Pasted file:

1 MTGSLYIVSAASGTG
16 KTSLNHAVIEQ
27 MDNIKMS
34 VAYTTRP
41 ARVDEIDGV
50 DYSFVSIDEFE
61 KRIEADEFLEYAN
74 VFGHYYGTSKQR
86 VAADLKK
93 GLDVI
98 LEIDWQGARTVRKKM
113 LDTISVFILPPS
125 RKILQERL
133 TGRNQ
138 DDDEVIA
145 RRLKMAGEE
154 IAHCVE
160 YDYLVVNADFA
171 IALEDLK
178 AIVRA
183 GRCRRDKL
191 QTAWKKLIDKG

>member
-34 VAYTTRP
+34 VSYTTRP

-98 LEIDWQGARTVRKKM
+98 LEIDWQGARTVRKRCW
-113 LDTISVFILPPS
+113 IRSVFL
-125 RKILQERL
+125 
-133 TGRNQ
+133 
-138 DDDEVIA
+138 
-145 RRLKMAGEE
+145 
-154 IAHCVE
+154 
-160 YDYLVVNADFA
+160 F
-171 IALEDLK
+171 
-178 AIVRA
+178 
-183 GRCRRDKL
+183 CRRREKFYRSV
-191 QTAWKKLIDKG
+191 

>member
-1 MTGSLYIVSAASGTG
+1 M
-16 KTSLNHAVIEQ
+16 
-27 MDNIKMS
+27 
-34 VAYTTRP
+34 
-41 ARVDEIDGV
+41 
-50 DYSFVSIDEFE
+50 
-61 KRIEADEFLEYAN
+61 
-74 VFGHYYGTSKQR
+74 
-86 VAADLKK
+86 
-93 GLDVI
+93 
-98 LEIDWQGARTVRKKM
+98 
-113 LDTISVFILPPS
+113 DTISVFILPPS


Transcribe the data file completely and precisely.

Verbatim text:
1 MTGSLYIVSAASGTG
16 KTSLNHAVIEQ
27 MDNIKMS
34 VAYTTRP
41 ARVDEIDGV
50 DYSFVSIDEFE
61 KRIEADEFLEYAN
74 VFGHYYGTSKQR
86 VAADLKK
93 GLDVI
98 LEIDWQGARTVRKKM
113 LDTISVFILPPS
125 RKILQERL
133 TGRNQ
138 DDDEVIA
145 RRLKMAGEE
154 IAHCVE
160 YDYLVVNADFA
171 IALEDLK
178 AIVRA
183 GRCRRDKL
191 QTAWKKLIDKG

>member
-34 VAYTTRP
+34 VSYTTRP

-98 LEIDWQGARTVRKKM
+98 LEIDWQGARTVRKRCW
-113 LDTISVFILPPS
+113 IRSVFL
-125 RKILQERL
+125 
-133 TGRNQ
+133 
-138 DDDEVIA
+138 
-145 RRLKMAGEE
+145 
-154 IAHCVE
+154 
-160 YDYLVVNADFA
+160 F
-171 IALEDLK
+171 
-178 AIVRA
+178 
-183 GRCRRDKL
+183 CRRREKFYRSV
-191 QTAWKKLIDKG
+191 

>member
-1 MTGSLYIVSAASGTG
+1 M
-16 KTSLNHAVIEQ
+16 
-27 MDNIKMS
+27 
-34 VAYTTRP
+34 
-41 ARVDEIDGV
+41 
-50 DYSFVSIDEFE
+50 
-61 KRIEADEFLEYAN
+61 
-74 VFGHYYGTSKQR
+74 
-86 VAADLKK
+86 
-93 GLDVI
+93 
-98 LEIDWQGARTVRKKM
+98 
-113 LDTISVFILPPS
+113 DTISVFILPPS